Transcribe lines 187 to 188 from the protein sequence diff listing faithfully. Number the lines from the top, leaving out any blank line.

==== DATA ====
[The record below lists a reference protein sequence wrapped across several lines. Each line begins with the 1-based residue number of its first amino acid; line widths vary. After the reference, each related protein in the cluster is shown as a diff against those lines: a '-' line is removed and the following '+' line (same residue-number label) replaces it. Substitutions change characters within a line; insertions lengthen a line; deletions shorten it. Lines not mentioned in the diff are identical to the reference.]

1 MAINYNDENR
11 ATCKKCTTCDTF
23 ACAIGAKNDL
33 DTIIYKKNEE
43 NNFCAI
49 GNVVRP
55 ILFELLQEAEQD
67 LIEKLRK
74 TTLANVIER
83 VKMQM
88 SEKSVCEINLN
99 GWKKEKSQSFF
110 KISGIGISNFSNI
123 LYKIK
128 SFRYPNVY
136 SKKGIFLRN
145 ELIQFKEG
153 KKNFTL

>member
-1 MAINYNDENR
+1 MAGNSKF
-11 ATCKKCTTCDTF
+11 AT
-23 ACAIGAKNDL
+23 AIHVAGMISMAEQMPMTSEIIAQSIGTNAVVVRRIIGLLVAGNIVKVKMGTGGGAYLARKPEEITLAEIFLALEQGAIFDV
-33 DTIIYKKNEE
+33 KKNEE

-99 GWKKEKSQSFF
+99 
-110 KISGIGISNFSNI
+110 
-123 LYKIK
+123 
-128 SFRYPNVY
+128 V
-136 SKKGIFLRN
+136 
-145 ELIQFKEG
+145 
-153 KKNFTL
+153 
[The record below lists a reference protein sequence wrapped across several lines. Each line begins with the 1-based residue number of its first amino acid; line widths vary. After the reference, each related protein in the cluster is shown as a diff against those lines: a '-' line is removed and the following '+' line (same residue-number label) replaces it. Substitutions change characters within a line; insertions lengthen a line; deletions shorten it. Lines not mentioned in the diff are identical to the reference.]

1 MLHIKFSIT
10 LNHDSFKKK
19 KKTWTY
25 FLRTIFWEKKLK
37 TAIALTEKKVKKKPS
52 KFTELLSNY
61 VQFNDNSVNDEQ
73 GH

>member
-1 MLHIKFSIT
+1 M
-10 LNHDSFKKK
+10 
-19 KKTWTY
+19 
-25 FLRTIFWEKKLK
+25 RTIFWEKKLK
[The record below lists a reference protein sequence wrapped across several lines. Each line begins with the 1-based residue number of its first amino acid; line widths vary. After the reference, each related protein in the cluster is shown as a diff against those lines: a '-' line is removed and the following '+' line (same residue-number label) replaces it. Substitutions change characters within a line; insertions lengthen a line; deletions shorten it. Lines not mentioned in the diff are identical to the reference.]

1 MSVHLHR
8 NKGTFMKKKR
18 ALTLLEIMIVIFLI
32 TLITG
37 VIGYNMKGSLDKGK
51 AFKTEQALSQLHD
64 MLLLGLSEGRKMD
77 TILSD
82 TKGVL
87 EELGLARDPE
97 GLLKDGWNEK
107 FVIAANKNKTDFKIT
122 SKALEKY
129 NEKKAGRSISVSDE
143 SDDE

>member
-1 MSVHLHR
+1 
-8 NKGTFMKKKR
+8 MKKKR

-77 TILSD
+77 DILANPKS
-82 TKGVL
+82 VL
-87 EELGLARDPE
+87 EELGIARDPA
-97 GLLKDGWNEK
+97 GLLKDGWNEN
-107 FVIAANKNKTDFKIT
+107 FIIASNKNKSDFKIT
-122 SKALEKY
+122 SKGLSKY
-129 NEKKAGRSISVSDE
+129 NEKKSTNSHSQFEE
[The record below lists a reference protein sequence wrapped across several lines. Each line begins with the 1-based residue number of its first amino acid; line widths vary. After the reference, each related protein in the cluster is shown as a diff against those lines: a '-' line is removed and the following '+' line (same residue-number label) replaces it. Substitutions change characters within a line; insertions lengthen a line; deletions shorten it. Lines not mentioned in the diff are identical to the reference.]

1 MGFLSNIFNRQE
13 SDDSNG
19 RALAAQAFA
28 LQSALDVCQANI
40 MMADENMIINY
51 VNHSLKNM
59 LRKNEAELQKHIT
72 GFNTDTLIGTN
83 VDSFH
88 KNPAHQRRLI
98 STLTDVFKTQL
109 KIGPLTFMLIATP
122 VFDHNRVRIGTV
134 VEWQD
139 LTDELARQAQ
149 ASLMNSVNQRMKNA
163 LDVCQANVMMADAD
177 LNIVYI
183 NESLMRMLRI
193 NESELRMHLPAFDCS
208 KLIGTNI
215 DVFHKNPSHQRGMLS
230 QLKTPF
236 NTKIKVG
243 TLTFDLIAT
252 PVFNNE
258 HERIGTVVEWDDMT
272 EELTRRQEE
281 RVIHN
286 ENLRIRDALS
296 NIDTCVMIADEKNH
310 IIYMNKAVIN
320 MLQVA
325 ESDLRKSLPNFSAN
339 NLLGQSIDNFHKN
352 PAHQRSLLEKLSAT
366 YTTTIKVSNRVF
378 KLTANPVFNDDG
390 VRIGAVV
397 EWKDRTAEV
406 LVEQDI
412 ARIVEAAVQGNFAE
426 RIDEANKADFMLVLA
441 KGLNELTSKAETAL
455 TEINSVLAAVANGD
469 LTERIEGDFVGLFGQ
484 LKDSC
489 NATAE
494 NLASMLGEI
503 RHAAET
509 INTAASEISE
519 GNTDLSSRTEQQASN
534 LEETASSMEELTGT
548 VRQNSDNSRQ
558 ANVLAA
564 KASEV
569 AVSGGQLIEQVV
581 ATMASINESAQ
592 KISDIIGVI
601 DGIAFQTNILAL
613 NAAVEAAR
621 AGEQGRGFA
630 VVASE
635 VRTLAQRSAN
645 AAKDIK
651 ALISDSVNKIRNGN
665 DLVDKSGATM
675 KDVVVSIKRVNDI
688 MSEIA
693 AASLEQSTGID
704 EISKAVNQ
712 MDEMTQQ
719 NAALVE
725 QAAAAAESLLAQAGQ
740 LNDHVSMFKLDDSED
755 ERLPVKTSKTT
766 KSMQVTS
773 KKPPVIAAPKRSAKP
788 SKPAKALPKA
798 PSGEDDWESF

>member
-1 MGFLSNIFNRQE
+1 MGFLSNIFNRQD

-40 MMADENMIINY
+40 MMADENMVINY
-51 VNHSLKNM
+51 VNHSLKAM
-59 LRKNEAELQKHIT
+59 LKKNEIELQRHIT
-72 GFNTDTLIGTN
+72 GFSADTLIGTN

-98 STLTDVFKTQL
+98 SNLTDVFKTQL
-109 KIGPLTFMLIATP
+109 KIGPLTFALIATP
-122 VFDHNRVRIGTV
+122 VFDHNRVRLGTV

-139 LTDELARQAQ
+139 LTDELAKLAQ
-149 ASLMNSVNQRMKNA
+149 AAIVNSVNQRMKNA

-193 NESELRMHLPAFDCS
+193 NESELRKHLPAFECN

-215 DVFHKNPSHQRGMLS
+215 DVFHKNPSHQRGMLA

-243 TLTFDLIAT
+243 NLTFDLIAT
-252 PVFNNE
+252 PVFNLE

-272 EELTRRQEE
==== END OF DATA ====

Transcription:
+72 GFSADTLIGTN

-98 STLTDVFKTQL